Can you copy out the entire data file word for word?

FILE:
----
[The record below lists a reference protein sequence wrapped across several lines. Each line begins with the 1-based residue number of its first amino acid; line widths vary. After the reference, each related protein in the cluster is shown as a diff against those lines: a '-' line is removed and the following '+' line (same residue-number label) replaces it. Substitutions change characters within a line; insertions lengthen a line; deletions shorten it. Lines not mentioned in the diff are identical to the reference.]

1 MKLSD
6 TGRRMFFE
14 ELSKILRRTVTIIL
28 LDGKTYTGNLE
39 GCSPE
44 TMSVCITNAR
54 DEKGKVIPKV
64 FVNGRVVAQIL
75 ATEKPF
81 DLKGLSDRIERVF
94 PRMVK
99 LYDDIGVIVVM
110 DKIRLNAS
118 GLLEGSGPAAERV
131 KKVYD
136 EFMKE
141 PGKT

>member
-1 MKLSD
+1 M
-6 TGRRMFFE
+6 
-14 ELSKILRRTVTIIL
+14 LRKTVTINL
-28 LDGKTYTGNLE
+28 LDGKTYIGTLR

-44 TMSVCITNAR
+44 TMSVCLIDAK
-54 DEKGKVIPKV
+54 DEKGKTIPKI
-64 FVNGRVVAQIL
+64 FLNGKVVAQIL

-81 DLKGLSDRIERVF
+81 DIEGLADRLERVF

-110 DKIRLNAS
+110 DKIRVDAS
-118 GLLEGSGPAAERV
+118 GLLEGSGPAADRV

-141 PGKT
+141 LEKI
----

[The record below lists a reference protein sequence wrapped across several lines. Each line begins with the 1-based residue number of its first amino acid; line widths vary. After the reference, each related protein in the cluster is shown as a diff against those lines: a '-' line is removed and the following '+' line (same residue-number label) replaces it. Substitutions change characters within a line; insertions lengthen a line; deletions shorten it. Lines not mentioned in the diff are identical to the reference.]

1 MKLSD
6 TGRRMFFE
14 ELSKILRRTVTIIL
28 LDGKTYTGNLE
39 GCSPE
44 TMSVCITNAR
54 DEKGKVIPKV
64 FVNGRVVAQIL
75 ATEKPF
81 DLKGLSDRIERVF
94 PRMVK
99 LYDDIGVIVVM
110 DKIRLNAS
118 GLLEGSGPAAERV
131 KKVYD
136 EFMKE
141 PGKT

>member
-1 MKLSD
+1 M
-6 TGRRMFFE
+6 
-14 ELSKILRRTVTIIL
+14 LRKTVTINL
-28 LDGKTYTGNLE
+28 LDGKTYIGTLR

-44 TMSVCITNAR
+44 TMSVCLIDAK
-54 DEKGKVIPKV
+54 DEKGKTIPKI
-64 FVNGRVVAQIL
+64 FLNGKVVAQIL

-81 DLKGLSDRIERVF
+81 DIEGLADRLERVF

-110 DKIRLNAS
+110 DKIRVDAS
-118 GLLEGSGPAAERV
+118 GLLEGSGPAADRV

-141 PGKT
+141 LEKI